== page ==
This technical briefing paper summarises the main characteristics of an Isle of Man foundation under the Foundations Act 2011. This paper relates to the Act; the rules of the foundation may make different or additional provision in most areas.
It is likely that foundations will be used mainly for private wealth and charitable purposes, although there is no reason why they could not be used in a commercial context also. A foundation can be the equivalent of a family trust, used to benefit successive generations of family members; or as a charitable foundation operating in a similar way to a charitable trust. Or a foundation could be the equivalent of a purpose trust and could have as its objects the ownership of assets. A foundation might for example be preferred instead of a trust (a) to own assets which are wasting or risky (b) to hold “orphan” assets, for example the shares in an SPV in a financing structure or in a private trust company or (c) where the client is more familiar with civil than common law jurisdictions and thus understands a foundation better than a trust.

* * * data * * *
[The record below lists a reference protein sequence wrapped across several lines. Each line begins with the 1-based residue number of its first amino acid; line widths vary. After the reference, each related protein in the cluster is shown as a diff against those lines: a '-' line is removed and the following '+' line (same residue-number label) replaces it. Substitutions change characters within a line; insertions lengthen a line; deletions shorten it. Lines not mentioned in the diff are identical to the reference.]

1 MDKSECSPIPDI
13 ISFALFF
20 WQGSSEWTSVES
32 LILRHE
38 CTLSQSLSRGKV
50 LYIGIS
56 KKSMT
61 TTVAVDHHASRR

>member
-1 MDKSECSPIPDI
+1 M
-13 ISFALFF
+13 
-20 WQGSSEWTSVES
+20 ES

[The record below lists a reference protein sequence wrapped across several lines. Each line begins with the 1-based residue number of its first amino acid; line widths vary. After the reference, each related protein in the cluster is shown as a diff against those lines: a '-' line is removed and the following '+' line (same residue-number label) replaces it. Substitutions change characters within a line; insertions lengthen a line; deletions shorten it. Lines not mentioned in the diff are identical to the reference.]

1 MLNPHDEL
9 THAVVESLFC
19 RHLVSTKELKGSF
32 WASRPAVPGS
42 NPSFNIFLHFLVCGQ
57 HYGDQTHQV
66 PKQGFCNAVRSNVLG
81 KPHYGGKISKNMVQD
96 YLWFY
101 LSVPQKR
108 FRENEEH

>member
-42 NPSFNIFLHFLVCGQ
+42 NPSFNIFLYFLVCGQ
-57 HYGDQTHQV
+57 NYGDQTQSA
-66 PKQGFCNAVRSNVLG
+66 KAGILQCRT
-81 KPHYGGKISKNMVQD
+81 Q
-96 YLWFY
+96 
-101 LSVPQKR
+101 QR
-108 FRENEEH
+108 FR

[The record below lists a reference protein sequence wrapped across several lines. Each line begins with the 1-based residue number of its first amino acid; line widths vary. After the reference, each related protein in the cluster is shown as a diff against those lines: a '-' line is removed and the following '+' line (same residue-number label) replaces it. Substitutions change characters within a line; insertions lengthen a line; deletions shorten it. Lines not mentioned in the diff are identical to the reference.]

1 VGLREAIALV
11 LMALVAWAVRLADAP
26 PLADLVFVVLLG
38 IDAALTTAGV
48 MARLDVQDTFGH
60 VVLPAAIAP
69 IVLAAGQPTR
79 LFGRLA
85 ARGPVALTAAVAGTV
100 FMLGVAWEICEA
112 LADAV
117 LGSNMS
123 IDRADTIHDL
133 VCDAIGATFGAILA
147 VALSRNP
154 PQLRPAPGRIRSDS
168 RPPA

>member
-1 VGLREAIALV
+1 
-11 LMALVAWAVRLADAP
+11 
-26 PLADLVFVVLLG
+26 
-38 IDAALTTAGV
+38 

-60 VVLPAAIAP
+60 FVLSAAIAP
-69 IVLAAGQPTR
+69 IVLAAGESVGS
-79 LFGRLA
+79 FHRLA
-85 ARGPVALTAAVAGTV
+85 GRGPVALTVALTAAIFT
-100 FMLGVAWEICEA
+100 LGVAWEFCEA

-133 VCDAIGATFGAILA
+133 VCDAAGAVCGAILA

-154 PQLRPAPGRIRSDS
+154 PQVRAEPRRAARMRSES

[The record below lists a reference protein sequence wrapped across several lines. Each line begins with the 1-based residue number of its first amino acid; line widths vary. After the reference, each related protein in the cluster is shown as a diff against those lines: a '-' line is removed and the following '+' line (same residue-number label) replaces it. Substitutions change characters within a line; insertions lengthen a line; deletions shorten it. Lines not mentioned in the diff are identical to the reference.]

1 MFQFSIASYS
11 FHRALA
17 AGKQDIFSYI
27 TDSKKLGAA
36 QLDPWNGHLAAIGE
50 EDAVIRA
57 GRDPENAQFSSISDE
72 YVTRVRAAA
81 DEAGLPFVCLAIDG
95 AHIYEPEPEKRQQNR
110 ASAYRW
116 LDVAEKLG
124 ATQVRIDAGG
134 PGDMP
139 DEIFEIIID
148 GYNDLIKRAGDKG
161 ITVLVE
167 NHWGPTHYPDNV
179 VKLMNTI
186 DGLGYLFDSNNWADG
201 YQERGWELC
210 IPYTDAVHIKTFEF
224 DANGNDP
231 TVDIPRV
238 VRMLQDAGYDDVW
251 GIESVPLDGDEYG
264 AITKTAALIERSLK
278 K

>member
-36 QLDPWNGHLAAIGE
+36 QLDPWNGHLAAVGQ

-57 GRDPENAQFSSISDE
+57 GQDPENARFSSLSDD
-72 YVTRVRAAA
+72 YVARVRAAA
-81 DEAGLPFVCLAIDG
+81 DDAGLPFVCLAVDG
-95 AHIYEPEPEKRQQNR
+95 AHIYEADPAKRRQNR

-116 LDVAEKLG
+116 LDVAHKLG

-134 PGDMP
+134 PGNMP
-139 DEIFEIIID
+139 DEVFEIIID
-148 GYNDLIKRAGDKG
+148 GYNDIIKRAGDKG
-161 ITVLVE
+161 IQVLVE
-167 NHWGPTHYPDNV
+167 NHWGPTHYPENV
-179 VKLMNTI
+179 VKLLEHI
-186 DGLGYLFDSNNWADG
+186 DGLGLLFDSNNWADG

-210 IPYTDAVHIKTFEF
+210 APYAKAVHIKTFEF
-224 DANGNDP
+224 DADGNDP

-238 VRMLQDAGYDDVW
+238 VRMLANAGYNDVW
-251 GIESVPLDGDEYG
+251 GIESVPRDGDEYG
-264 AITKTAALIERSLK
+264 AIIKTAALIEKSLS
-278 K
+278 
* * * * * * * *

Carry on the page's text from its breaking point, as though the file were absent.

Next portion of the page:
Foundations have long existed in the law of continental jurisdictions, but common law jurisdictions are increasingly legislating to introduce the concept. The Explanatory Notes to the Foundations Bill 2010 state that foundations will add to the number and range of products available to the financial services sector in the Isle of Man; and that foundations will provide a new vehicle which may permit entry by the Isle of Man into new markets in an increasingly competitive environment.
Read the full article here: A foundation for the future?